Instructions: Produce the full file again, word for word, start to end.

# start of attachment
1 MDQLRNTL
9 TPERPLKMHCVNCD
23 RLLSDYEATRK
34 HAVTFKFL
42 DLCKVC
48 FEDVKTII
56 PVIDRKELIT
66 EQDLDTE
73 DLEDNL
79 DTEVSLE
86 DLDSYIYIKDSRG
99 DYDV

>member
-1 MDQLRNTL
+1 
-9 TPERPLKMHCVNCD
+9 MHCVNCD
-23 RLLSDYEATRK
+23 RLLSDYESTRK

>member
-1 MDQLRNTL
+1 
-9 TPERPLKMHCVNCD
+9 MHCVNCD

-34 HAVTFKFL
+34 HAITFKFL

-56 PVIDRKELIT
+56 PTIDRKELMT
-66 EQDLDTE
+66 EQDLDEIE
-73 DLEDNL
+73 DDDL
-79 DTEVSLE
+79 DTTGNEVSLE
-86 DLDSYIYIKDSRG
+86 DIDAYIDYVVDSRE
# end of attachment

1 MDQLRNTL
9 TPERPLKMHCVNCD
23 RLLSDYEATRK
34 HAVTFKFL
42 DLCKVC
48 FEDVKTII
56 PVIDRKELIT
66 EQDLDTE
73 DLEDNL
79 DTEVSLE
86 DLDSYIYIKDSRG
99 DYDV

>member
-1 MDQLRNTL
+1 
-9 TPERPLKMHCVNCD
+9 MHCVNCD
-23 RLLSDYEATRK
+23 RLLSDYESTRK

>member
-1 MDQLRNTL
+1 
-9 TPERPLKMHCVNCD
+9 MHCVNCD

-34 HAVTFKFL
+34 HAITFKFL

-56 PVIDRKELIT
+56 PTIDRKELMT
-66 EQDLDTE
+66 EQDLDEIE
-73 DLEDNL
+73 DDDL
-79 DTEVSLE
+79 DTTGNEVSLE
-86 DLDSYIYIKDSRG
+86 DIDAYIDYVVDSRE